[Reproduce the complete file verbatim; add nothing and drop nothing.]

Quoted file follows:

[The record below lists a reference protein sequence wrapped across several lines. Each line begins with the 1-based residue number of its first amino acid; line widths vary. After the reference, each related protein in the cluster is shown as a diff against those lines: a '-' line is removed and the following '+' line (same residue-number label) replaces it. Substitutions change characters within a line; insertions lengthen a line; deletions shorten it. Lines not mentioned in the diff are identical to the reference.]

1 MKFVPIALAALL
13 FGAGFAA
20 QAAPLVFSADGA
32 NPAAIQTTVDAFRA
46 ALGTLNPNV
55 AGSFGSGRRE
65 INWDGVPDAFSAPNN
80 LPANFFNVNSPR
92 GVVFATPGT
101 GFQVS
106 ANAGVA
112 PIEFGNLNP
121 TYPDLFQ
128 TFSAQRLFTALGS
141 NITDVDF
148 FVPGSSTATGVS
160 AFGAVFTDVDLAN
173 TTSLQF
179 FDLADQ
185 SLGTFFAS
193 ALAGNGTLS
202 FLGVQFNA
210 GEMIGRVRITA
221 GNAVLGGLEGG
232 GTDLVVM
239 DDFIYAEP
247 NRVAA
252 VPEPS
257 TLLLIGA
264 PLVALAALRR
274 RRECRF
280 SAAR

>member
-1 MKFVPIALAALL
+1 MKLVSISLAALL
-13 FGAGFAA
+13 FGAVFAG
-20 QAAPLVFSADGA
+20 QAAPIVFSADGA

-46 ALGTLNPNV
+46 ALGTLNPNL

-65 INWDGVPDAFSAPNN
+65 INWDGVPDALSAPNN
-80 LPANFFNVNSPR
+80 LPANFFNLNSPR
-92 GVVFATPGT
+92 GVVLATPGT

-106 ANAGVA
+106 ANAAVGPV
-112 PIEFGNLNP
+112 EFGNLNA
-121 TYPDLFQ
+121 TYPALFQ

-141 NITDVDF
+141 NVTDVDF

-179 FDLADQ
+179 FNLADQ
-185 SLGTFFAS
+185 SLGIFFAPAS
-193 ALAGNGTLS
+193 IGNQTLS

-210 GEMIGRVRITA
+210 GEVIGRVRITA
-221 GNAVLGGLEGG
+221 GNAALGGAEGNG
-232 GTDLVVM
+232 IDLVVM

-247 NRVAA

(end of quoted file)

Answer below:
[The record below lists a reference protein sequence wrapped across several lines. Each line begins with the 1-based residue number of its first amino acid; line widths vary. After the reference, each related protein in the cluster is shown as a diff against those lines: a '-' line is removed and the following '+' line (same residue-number label) replaces it. Substitutions change characters within a line; insertions lengthen a line; deletions shorten it. Lines not mentioned in the diff are identical to the reference.]

1 MKFVPIALAALL
13 FGAGFAA
20 QAAPLVFSADGA
32 NPAAIQTTVDAFRA
46 ALGTLNPNV
55 AGSFGSGRRE
65 INWDGVPDAFSAPNN
80 LPANFFNVNSPR
92 GVVFATPGT
101 GFQVS
106 ANAGVA
112 PIEFGNLNP
121 TYPDLFQ
128 TFSAQRLFTALGS
141 NITDVDF
148 FVPGSSTATGVS
160 AFGAVFTDVDLAN
173 TTSLQF
179 FDLADQ
185 SLGTFFAS
193 ALAGNGTLS
202 FLGVQFNA
210 GEMIGRVRITA
221 GNAVLGGLEGG
232 GTDLVVM
239 DDFIYAEP
247 NRVAA
252 VPEPS
257 TLLLIGA
264 PLVALAALRR
274 RRECRF
280 SAAR

>member
-1 MKFVPIALAALL
+1 MKLVSISLAALL
-13 FGAGFAA
+13 FGAVFAG
-20 QAAPLVFSADGA
+20 QAAPIVFSADGA

-46 ALGTLNPNV
+46 ALGTLNPNL

-65 INWDGVPDAFSAPNN
+65 INWDGVPDALSAPNN
-80 LPANFFNVNSPR
+80 LPANFFNLNSPR
-92 GVVFATPGT
+92 GVVLATPGT

-106 ANAGVA
+106 ANAAVGPV
-112 PIEFGNLNP
+112 EFGNLNA
-121 TYPDLFQ
+121 TYPALFQ

-141 NITDVDF
+141 NVTDVDF

-179 FDLADQ
+179 FNLADQ
-185 SLGTFFAS
+185 SLGIFFAPAS
-193 ALAGNGTLS
+193 IGNQTLS

-210 GEMIGRVRITA
+210 GEVIGRVRITA
-221 GNAVLGGLEGG
+221 GNAALGGAEGNG
-232 GTDLVVM
+232 IDLVVM

-247 NRVAA